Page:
Israeli-born, Brooklyn-based artist Doron Langberg invigorates the centuries-old traditions of genre painting and portraiture with high-key images whose surfaces combine myriad, at times discordant, textures. Among the effects encountered in the fourteen canvases in this exhibition were swiftly laid down washy passages, thick tarlike swaths, tightly rendered patterning, and flat areas of pure color. In addition, Langberg has a knack for capturing human expressions and gestures, with the distinct personalities of his figures adding to the works’ vitality.
Friends and lovers are among Langberg’s favored subjects. Louis, Tristan, and Sarah (2017) is a nearly six-foot-high canvas featuring two young men on a sofa, one with his head in the other’s lap, and a young woman sitting on a patterned carpet on the floor, gazing absently beyond the picture plane. The scene seems almost irradiated, with various components rendered in glowing oranges and pinks, and a T-shirt in blinding white. Looking closely, one notices that the faces are composed of mere suggestions: a few swift strokes add up to a likeness. Despite an atmosphere of relative contentment, things in Langberg’s works often feel impermanent. Edges blend and passages are wiped or scraped away to reveal the canvas underneath. Such techniques convey the sense of fading memories.
In Morning 2 (2018), Langberg takes up the art historical theme of bathers. A showering man, portrayed in fleshy pinks and thin red washes, raises his leg to scrub his knee. His body is ethereal and seems to dissolve into the water that falls on him. By contrast, the coral-colored sink in the foreground is solid and commanding, with a small pair of scissors perched along its edge drawing one’s gaze down into the basin. The best representational painting can permit a humble object to transcend its utility, and this pink sink feels more like a monument than a household fixture. Four smaller paintings were displayed near Morning 2. Presenting close-ups of flacid or erect penises and a man spreading his butt cheeks, these works were jarring in the way that receiving unsolicited X-rated pics on your phone can be. With their unmediated frankness, they abandoned the mystery and ambiguity that enriched the larger paintings.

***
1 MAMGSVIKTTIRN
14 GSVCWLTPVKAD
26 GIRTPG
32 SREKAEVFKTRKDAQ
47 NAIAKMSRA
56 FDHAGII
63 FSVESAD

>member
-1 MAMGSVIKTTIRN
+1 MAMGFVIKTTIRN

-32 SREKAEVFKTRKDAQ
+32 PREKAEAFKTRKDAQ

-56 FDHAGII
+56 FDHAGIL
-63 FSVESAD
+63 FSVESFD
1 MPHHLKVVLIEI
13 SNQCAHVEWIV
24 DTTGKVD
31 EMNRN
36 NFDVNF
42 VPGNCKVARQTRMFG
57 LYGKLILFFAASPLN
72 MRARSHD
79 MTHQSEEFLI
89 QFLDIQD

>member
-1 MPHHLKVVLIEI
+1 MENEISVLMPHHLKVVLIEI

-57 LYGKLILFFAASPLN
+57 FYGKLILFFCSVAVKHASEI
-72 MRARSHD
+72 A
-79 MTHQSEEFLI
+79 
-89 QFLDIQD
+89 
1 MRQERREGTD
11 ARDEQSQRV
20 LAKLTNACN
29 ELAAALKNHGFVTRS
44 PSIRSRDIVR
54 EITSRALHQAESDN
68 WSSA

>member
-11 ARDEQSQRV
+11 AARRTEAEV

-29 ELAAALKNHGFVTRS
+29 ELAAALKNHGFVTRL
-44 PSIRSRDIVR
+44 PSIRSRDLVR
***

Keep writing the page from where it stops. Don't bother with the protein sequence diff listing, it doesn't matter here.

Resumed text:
The seven-foot-long Morning 1 (2018) was the most accomplished work on view. A young man lies on his stomach on a bed, his face turned away from the viewer. Most of his body is covered by a blanket, save for his wide, pearlescent back and pink foot. Despite the limited view, one gets the impression of the figure’s heft. The planked flooring is painted in jewel tones that contrast with the soft pastels of the flesh and bed linens, while areas of heavy impasto and soft spray-painting impart a tactility that amplifies the sensuousness of the scene.
Langberg’s intimate paintings can make one feel a little voyeuristic. But any ogling is interrupted by the magnetic pull of the works’ complex surfaces. Throughout the paintings, Langberg finds a balance between experimental technique and verisimilitude. He ensures that neither component dominates, and uses the tension between the two to produce a kind of vibrating harmony.